At first, I was wondering why everything was so darn blurry. No matter where I point the camera, it's either totally black or just a cloud of blurry white. At that time I was thinking "tele-converter" and not "extension tube". So it's my fault for not reading. It only came to me when I was about to set my camera down to check online, when I happen to glance at the viewfinder and saw a bit of detail. That's when I realized that it takes to get close to see something. OMG it's a MACRO!!! Yeah, that's what I exclaimed once I got the lens-tube combo to work. It's awesome! And I got really excited even by merely looking through the lens without thinking of taking shots...
But then, came thinking about taking shots. Now, honestly, I am not a fan of close-ups. I'm just not. It's about as common as sunsets, and I don't like common. But macro is a different league. I realize it now. So I'm trying on taking shots of whatever I see. It's night. It's low-light. I would have been glad with such setting if I was thinking about my regular night-shots. But not this time. I got my little flashlight to help me and I first chose a sleeping fly (or maybe dying, it's just not flying). It didn't work out. Next would be ants. They move too fast. Finally, I found a tiny spider.
I'm gaining more and more respect for such photography. Right at that time, I'm really struggling to get the focus just right. With no control over aperture, I could only rely on whatever light is around the subject. Nothing but an ordinary little spider. I couldn't even just point and shoot. No, it takes a lot to get just the right focus. And then comes how bright it should be. My nifty-fifty had to be so close, it's about to touch the spider. It's already bothering the subject since the lens invaded its webbed space. So the spider is all curled up and showing its belly now. Not a good show but at this time, I'll take what I can get from it. Needless to say, it was difficult and I got unimpressive macro shots.
After downloading, tweaking, and adjusting the images, as much as I can, I was baffled how the other photographers do it. Does it really take a true macro lens to get macro images? I bet some of them use extension tubes. But how do they get so much details? So I googled "50mm + extension tubes". I see some pictures as an example of this particular combo and I'm even more confused how they took it. What bothered me most is how the focus point seems to be lateral instead of circular. On regular lenses that aren't attached to an extension tube, a shallow Depth Of Field makes like a circular spot (on a two-dimensional image) of clear and well detailed part, while the rest the image outside the circle starts to blur. On the pictures I've been taking, the DOF seems to be more linear.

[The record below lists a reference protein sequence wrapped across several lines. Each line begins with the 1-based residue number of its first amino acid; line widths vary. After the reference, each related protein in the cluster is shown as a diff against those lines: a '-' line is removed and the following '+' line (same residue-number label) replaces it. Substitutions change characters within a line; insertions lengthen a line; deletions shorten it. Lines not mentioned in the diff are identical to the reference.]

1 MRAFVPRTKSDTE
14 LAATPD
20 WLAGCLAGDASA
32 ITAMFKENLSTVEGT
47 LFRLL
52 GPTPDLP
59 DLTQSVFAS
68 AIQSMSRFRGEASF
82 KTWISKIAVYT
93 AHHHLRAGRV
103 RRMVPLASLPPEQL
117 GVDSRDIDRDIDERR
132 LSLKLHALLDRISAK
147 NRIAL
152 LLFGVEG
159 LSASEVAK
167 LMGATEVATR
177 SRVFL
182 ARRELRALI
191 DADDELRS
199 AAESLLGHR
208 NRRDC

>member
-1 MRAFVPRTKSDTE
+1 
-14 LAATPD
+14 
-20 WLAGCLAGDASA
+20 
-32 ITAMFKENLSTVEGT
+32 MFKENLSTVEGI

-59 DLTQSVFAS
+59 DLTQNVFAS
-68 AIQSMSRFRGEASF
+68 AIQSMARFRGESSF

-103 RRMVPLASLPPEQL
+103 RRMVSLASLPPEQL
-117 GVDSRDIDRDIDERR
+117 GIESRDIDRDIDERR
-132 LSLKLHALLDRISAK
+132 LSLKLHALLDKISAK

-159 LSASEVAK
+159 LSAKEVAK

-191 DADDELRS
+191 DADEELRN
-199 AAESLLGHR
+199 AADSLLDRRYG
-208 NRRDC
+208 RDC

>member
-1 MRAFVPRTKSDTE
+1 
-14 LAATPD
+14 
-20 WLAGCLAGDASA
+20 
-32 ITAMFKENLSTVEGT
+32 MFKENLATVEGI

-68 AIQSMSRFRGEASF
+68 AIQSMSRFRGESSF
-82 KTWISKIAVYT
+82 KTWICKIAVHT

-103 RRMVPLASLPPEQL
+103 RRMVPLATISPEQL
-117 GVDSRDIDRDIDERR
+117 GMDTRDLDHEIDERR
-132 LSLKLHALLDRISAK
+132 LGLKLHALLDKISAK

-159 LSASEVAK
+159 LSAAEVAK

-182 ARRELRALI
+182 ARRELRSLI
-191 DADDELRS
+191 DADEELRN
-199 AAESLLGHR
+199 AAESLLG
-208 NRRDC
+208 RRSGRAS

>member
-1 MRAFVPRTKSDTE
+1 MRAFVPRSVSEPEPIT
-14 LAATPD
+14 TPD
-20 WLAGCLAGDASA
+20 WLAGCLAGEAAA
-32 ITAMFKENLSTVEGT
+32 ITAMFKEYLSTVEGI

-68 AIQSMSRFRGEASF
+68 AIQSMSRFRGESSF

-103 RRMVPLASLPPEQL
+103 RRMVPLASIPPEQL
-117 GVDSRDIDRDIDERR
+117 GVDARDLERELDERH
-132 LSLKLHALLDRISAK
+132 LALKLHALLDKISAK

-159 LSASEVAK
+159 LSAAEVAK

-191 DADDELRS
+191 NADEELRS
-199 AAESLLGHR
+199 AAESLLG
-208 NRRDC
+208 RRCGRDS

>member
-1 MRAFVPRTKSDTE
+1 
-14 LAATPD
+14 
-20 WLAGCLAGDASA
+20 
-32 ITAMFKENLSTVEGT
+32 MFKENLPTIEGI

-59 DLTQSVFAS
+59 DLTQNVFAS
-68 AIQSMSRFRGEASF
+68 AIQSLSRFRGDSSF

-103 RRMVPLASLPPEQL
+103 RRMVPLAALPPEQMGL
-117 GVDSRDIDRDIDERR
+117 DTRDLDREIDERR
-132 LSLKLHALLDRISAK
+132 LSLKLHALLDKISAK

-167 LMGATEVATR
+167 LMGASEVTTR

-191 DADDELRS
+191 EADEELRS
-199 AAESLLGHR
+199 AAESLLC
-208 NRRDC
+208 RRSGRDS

So I think it's time to open this up to DPP forums. It took a while but I got a response. It's so simple. The answer is: use a telephoto lens! Telephoto lenses help me keep a distance from the subject and just zoom in or out along with manually focusing. That alone helped a lot! It also helps me use my on-board flash, unlike the 50mm + extension tube combo where I need to get so close, it'll cast a shadow on the subject which makes it worse. In addition, I got normal DOF now. I still wonder why the other combination got such a weird result. But I don't care anymore.
I'm still not a fan of close-ups. I usually take shots of them only when I have nothing else to do. And mostly just to appeal to the masses. They somehow like the commons. So it's not really for me. It's for them. Macro, on the other hand, is lightyears more interesting. And I'm looking for excuses to go shoot during daytime. I love taking pictures at night. But sometimes waking up with nothing to do during the day is unavoidable. So I was thinking that maybe, just maybe, macro is the answer.
But before I delve-in to this, and consider buying a dedicated macro lens, I have to ask the experts how they think of my intermediate macro shots. I posted some on flickr. But what I'm keen to hear from are the people of DPS. Sometimes, the people of DPreview are way too advanced and a bit unforgiving towards beginners. DPS people are more considerate. And by that, I mean they at least take time to consider your status and advice in a gradual manner. DPreview people more often compare your image to the professional level. I guess that could be a good thing, but I'm trying to avoid the unending "triangle lecture" which seem to come up, every time an image is deemed "not professional enough."
My current favorite.
Their current favorite.
Unfortunately, I'm not getting any response yet. I see people viewing my thread, but no answers. Not even from the guy who helped me from my first post. It is a little bit annoying, but there's nothing much I can do about it. It's been days now, and I feel like bumping the thread just to get noticed. But I think it's really up to the DPS people if they want to help me with this or not.
I guess it shouldn't deter me from taking macro shots (or any shots for that matter). I'll try to come up with some other pictures next time. Just when I'm in the mood or the subject just calls for it.